More recently, a mechanical system has been suggested that is attached to the tire stem and remains permanently fixed to the tire. This mechanical system includes a pressure sensor that can be observed by the operator from the roadside. Although this system overcomes the inconvenience of individually measuring the pressure in each tire, the system is not completely reliable and is insensitive to small variations in pressure. More specifically, any mechanical pressure measuring system that remains attached to the tire during operation is subjected to large centrifugal forces that can cause insensitivity and unreliability. These forces are created by the high rotational speeds of the tires and the large mass that any mechanical system must include. In addition, the mass of these mechanical systems is subjected to severe shock and impulse as the tires strike various objects on the highways at high speed.
In addition, there has also been recently proposed an electromagnetic tire pressure measuring system that is attached to the tires during operation. The system consists of a pressure sensor-transponder inserted into each tire and an interrogation system operating in the kilomegahertz and gigahertz frequency band. In this high frequency band the system is subjected to a high noise level generated by reflections and eddy currents in the fenders and chassis of the vehicle. To eliminate this noise level, the interrogation system incorporates a plurality of filters in the signal receiver.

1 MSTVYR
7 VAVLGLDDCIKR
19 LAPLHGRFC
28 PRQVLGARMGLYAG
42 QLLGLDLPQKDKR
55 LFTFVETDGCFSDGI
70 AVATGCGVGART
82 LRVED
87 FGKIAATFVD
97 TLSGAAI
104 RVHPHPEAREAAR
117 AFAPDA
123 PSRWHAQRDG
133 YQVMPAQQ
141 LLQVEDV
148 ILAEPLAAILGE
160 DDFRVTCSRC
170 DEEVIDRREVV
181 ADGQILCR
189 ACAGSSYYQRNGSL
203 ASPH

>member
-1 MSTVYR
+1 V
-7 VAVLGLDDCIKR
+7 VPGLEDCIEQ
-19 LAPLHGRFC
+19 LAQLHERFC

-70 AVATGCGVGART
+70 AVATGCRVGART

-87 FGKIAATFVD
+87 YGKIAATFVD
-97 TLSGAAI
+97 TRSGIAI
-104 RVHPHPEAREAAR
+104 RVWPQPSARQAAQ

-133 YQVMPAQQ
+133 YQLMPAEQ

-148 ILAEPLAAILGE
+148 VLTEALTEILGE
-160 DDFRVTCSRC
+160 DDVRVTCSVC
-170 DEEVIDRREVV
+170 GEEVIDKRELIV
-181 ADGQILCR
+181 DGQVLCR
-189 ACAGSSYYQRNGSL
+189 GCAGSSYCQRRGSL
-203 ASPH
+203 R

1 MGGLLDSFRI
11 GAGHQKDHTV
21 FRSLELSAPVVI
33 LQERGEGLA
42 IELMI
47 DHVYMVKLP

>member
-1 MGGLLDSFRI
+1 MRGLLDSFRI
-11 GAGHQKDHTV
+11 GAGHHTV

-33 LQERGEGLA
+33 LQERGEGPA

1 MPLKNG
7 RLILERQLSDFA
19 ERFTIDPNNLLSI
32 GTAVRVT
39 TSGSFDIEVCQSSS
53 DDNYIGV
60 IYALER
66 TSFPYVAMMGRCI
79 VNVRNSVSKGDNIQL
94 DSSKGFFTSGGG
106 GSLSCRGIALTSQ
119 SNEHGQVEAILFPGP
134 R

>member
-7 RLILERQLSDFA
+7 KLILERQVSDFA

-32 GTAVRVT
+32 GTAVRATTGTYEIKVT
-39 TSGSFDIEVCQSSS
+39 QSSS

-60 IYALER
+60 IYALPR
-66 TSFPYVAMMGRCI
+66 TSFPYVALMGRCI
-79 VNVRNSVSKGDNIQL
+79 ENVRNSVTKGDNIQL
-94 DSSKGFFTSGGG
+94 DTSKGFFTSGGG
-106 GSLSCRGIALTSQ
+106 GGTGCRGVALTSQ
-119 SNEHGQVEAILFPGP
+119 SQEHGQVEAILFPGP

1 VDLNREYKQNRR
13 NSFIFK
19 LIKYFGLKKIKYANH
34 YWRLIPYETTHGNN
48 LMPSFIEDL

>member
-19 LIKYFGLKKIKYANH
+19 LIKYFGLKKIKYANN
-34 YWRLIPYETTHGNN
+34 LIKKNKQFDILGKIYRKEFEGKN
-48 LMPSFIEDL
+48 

The present invention is directed to a method and apparatus for remotely measuring and monitoring the air pressure in pneumatic tires. The system includes a stationary power transmitter that generates a field of electromagnetic radiation that illuminates a remote tire pressure sensor installed inside of a tire. The pressure sensor includes a pressure transducer and a FM transmitter that are both driven by the energy radiated from the power transmitter. The pressure sensor transmits an FM signal indicating the pressure measured in the tire and this signal is received by a stationary tire pressure signal processor remotely located from the tire. The signal processor generates quantitative signals representing the pressure in the tire and displays these signals on a plurality of outputs. The pressure sensors can be located in either automobile or truck tires.